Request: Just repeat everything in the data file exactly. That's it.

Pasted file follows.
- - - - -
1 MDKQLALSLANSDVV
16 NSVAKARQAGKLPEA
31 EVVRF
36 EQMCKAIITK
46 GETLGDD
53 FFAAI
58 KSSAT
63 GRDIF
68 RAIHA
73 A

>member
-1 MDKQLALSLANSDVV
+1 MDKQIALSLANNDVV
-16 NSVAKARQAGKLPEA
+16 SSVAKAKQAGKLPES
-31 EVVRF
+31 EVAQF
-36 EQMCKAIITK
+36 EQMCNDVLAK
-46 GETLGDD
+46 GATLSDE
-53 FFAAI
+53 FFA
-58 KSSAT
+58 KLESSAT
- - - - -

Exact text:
1 MDKQLALSLANSDVV
16 NSVAKARQAGKLPEA
31 EVVRF
36 EQMCKAIITK
46 GETLGDD
53 FFAAI
58 KSSAT
63 GRDIF
68 RAIHA
73 A

>member
-1 MDKQLALSLANSDVV
+1 MDKQIALSLANNDVV
-16 NSVAKARQAGKLPEA
+16 SSVAKAKQAGKLPES
-31 EVVRF
+31 EVAQF
-36 EQMCKAIITK
+36 EQMCNDVLAK
-46 GETLGDD
+46 GATLSDE
-53 FFAAI
+53 FFA
-58 KSSAT
+58 KLESSAT